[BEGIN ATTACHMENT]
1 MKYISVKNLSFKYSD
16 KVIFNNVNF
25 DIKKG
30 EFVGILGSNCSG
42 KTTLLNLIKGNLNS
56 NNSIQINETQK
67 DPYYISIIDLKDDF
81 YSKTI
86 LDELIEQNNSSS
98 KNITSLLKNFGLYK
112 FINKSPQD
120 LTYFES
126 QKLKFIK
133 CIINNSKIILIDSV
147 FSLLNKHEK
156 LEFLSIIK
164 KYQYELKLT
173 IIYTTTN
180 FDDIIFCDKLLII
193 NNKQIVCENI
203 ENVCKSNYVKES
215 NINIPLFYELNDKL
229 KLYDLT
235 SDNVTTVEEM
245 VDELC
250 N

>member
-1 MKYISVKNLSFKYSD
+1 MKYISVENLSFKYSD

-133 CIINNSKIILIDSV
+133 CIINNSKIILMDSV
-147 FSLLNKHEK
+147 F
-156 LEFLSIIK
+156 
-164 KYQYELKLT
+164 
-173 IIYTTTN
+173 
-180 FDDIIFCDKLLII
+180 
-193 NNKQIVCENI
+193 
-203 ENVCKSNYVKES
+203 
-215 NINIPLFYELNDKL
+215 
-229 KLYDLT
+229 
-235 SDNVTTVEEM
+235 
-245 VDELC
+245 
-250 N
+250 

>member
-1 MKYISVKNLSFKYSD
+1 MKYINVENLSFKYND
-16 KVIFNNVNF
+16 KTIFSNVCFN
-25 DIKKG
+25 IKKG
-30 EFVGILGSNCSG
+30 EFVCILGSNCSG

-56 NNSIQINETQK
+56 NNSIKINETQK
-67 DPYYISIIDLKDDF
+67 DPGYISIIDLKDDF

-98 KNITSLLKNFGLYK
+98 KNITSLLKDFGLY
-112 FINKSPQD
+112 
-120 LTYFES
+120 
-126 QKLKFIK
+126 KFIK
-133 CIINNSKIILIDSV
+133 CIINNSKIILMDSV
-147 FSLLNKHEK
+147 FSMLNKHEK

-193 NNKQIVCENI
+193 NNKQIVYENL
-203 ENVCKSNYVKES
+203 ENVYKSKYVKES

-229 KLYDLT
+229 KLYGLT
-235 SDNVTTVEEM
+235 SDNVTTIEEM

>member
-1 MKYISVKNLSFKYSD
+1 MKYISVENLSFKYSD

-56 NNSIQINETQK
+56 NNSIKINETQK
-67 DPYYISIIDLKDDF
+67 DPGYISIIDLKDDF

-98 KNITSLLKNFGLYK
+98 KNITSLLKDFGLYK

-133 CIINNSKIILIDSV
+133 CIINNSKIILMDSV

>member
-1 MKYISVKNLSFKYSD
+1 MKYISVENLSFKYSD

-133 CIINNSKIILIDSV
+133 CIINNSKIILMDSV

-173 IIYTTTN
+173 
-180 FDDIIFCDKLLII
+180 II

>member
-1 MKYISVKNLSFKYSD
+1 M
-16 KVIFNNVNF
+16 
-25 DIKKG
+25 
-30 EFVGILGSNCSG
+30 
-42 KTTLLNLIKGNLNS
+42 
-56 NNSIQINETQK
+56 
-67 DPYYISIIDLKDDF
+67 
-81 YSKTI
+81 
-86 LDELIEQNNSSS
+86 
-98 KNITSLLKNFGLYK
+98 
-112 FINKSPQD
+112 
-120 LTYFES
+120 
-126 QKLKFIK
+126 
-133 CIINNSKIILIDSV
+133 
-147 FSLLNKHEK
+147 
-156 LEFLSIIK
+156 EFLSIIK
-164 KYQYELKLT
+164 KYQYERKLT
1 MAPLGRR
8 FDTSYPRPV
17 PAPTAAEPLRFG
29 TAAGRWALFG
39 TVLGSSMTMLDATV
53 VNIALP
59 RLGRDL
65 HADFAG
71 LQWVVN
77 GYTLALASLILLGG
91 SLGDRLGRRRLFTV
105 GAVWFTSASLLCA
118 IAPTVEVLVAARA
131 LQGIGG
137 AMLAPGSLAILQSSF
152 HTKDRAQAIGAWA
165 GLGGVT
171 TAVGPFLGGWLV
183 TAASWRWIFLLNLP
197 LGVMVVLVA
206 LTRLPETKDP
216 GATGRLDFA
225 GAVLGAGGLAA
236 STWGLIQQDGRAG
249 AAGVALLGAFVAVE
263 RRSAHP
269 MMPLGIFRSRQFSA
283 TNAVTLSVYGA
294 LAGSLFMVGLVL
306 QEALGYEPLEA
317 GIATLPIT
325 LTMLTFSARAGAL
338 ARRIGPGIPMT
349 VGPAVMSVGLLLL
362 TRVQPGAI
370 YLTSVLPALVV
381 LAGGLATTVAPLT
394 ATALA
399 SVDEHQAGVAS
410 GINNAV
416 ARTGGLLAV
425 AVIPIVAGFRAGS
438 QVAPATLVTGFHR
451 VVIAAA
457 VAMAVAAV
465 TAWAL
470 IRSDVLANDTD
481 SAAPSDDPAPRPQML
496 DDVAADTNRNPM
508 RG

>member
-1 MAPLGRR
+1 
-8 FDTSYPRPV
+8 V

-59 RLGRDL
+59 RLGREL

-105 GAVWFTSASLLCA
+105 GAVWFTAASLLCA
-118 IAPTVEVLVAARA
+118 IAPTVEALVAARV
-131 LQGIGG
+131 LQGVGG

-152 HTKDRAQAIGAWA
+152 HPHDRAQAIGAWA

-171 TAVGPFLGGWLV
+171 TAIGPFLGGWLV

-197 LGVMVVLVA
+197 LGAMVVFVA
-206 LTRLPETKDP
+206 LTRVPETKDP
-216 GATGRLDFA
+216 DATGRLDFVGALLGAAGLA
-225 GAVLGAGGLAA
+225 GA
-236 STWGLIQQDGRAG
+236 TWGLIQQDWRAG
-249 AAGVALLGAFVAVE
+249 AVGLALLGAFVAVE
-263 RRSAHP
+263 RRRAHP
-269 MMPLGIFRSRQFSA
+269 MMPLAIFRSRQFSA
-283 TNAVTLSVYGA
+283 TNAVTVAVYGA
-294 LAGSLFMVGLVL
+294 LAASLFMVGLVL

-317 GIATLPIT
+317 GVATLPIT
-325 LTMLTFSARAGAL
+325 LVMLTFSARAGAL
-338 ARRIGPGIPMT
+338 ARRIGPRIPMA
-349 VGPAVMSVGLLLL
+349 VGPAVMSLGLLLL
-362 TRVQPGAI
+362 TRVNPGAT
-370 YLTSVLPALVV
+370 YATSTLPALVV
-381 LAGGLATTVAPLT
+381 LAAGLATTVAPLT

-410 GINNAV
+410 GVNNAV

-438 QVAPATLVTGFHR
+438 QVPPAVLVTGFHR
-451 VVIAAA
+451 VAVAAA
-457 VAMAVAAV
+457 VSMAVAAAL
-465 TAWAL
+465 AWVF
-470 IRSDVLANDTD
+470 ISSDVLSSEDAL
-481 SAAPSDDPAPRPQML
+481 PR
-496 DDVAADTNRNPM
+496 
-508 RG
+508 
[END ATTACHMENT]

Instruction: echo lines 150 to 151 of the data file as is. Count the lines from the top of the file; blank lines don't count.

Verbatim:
59 RLGRDL
65 HADFAG